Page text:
Women’s Wear Daily’s longtime city editor Simon “Si” Lippa died May 11 at age 97.
Lippa succumbed to a long illness at the Meadowbrook Care Center, according to his daughter Michele Gartner.
Born in the Bronx, N.Y., Lippa’s family was well-known in Yiddish theater though his father, Max, also worked as a jeweler. Max Lippa lined up the first acting job for his wife’s younger brother Lee Strasberg, who went on to become the esteemed acting coach. Si Lippa became close with Strasberg’s daughter Susan, an actress and Lippa’s cousin.
Raised during the Depression, Lippa attended Townsend Harris High School in Manhattan to guarantee admittance to its affiliate City College of New York. There, he jumped into journalism as sports editor of the student newspaper. After earning his secondary diploma, Lippa skipped his graduation to report for active duty in the Army. In becoming a lieutenant, he was part of the 10th Armored Division of General George Patton’s Third Army, which took Metz, battled through the Saar-Moselle Triangle and fought in the Battle of the Bulge.
After the war, Lippa wed Leah Levine, a social worker who became his wife of 60-plus years. He started his journalism career at the Waste Trade Journal and the Jute Journal before joining Fairchild Publications’ WWD. Rising up the ranks from reporter to fabric editor and eventually city editor, Lippa also wrote classical music reviews. His love of music prompted one colleague to nickname him “Fra Lippo Lippi,” a reference to Robert Browning’s poem that depicts the real-life painter Filippo Lippi, said former WWD librarian Merle Thomason.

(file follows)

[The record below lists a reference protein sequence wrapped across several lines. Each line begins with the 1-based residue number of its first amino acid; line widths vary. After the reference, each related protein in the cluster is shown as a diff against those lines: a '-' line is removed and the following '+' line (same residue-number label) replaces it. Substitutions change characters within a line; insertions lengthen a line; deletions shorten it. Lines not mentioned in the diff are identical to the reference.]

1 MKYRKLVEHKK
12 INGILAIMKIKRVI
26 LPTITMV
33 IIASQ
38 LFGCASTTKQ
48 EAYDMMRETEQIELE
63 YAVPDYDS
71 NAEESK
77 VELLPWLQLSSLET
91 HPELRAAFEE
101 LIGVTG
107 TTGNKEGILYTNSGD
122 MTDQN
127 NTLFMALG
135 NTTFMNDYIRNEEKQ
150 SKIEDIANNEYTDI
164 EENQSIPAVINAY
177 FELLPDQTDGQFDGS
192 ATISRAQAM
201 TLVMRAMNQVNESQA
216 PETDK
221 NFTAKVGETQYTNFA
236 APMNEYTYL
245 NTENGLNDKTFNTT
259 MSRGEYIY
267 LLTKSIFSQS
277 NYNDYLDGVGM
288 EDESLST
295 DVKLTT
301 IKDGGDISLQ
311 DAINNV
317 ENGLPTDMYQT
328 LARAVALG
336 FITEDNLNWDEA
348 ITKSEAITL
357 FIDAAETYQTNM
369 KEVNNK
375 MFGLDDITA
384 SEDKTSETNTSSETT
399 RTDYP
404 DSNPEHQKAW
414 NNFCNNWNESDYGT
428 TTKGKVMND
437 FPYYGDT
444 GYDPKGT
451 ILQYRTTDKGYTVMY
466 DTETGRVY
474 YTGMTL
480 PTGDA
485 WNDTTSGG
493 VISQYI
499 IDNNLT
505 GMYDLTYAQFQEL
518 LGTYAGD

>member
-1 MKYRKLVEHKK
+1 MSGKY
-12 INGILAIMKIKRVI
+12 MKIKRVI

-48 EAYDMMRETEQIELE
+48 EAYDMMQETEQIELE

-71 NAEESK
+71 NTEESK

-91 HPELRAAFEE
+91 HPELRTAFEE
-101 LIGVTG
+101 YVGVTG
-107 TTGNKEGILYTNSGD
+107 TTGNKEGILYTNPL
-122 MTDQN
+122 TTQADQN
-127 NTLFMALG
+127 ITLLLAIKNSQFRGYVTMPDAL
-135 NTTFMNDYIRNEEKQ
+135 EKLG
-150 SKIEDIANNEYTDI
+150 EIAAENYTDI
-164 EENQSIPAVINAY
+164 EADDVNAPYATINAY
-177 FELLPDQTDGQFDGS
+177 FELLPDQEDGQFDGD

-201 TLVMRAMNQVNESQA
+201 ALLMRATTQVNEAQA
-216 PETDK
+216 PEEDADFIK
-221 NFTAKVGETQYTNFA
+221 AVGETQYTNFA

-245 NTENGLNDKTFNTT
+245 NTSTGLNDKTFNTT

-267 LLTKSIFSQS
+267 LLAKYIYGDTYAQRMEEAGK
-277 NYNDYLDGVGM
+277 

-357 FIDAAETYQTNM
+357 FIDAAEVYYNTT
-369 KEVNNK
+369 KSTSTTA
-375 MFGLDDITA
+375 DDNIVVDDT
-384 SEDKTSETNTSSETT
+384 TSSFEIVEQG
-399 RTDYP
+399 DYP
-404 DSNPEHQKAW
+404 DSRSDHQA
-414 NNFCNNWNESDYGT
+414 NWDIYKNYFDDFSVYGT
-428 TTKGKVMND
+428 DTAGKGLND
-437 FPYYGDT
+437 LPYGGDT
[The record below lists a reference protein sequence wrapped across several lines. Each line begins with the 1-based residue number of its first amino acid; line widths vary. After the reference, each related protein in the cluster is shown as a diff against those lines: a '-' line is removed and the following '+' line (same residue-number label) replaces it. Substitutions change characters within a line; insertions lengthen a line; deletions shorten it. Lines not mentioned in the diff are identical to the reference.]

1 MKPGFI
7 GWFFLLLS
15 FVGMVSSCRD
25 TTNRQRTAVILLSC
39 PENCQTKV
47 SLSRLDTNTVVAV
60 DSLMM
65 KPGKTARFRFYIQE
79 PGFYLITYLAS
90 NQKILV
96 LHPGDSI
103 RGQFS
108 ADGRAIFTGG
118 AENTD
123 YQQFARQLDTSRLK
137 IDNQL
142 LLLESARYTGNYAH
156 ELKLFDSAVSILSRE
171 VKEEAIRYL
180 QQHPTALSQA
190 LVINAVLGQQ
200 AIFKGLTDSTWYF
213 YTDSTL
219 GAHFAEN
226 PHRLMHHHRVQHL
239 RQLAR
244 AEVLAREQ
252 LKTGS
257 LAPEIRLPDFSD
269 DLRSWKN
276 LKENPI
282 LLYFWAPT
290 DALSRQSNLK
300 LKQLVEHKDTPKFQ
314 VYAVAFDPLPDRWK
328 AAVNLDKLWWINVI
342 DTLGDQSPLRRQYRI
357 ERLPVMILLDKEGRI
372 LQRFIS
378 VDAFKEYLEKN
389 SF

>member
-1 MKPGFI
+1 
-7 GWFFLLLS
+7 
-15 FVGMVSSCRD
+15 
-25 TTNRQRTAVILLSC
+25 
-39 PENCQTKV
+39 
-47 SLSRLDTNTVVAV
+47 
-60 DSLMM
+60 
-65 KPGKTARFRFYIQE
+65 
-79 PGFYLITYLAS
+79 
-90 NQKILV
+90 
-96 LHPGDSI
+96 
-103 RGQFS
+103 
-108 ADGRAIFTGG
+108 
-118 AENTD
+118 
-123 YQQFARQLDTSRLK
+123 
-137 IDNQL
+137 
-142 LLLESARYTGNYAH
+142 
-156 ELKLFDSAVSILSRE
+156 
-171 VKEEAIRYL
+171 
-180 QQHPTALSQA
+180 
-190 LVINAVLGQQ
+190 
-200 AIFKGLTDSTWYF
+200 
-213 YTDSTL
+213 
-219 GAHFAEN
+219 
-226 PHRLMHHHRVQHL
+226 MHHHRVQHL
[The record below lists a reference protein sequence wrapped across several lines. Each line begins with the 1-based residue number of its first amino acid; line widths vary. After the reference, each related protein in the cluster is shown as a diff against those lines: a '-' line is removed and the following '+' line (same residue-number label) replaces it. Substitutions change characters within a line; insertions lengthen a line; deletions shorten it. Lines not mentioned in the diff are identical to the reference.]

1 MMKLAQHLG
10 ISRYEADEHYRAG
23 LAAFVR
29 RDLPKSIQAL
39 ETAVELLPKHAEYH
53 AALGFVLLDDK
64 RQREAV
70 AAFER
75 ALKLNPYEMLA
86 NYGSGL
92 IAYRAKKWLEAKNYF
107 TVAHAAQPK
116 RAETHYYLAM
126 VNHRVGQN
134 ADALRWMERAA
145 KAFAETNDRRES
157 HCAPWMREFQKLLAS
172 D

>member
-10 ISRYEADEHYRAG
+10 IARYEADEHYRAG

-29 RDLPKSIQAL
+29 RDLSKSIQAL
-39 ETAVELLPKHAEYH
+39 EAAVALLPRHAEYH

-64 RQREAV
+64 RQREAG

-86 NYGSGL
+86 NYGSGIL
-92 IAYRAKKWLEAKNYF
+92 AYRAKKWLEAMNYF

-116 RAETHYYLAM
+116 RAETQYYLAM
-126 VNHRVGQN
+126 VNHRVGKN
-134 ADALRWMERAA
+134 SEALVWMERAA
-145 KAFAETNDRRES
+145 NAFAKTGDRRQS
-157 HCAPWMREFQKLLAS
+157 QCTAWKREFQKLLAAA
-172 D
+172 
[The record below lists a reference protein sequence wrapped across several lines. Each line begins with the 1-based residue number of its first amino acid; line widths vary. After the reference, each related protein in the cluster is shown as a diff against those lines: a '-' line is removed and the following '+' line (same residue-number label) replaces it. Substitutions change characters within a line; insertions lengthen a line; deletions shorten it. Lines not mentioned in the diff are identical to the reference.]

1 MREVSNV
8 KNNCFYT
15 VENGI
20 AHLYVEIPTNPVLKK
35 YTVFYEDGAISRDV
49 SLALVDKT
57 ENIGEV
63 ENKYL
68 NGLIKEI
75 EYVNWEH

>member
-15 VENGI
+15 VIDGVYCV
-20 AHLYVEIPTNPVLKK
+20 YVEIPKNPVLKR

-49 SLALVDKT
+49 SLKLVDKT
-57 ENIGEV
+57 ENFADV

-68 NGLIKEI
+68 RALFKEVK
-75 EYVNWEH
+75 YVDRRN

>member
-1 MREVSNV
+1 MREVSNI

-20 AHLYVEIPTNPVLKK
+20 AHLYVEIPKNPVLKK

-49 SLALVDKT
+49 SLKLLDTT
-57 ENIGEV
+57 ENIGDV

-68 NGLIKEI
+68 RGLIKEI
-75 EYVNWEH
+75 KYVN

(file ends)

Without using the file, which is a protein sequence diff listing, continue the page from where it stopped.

Former WWD managing editor Mort Sheinman said, “He was a good newspaperman, who had an appreciation for good writing. He was very knowledgeable about the textile industry and was a great asset to the paper.”
Another WWD alum, former city editor Ronald Cohen, said Thursday, “Si put up a very tempestuous front, but he was a very sweet guy. He would scream and yell, but it was more for show.”
Lippa, who exited WWD in 1983 after 26 years with the company, won the first Atrium Award for business reporting on the garment industry that was awarded by the University of Georgia’s Grady School of Journalism and Mass Communications. For two years, Lippa worked for then-New York Mayor Edward Koch as director of the office of apparel and accessories in the city’s office of business development. He was tasked with trying to stop the flood of factories leaving New York for nonunion Southern states and overseas locations. After retiring, Lippa and his wife traveled extensively and relocated to Lake Worth, Fla., where he played tennis into his late 80s. In 2010, they returned to Long Island.
In addition to his daughter Michele Gartner, Lippa is survived by his son, Andrew Lippa, and five grandsons.